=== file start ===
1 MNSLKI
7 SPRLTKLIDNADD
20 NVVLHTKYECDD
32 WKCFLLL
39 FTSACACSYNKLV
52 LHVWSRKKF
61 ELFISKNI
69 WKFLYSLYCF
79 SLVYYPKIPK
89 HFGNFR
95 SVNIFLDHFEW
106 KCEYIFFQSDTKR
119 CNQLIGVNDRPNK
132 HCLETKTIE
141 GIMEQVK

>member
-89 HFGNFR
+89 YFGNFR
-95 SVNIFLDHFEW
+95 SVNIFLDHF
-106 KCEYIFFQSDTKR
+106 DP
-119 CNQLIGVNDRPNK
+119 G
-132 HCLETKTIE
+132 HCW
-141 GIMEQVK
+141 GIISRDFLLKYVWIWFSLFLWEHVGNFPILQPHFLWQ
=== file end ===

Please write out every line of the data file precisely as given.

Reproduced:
1 MNSLKI
7 SPRLTKLIDNADD
20 NVVLHTKYECDD
32 WKCFLLL
39 FTSACACSYNKLV
52 LHVWSRKKF
61 ELFISKNI
69 WKFLYSLYCF
79 SLVYYPKIPK
89 HFGNFR
95 SVNIFLDHFEW
106 KCEYIFFQSDTKR
119 CNQLIGVNDRPNK
132 HCLETKTIE
141 GIMEQVK

>member
-89 HFGNFR
+89 YFGNFR
-95 SVNIFLDHFEW
+95 SVNIFLDHF
-106 KCEYIFFQSDTKR
+106 DP
-119 CNQLIGVNDRPNK
+119 G
-132 HCLETKTIE
+132 HCW
-141 GIMEQVK
+141 GIISRDFLLKYVWIWFSLFLWEHVGNFPILQPHFLWQ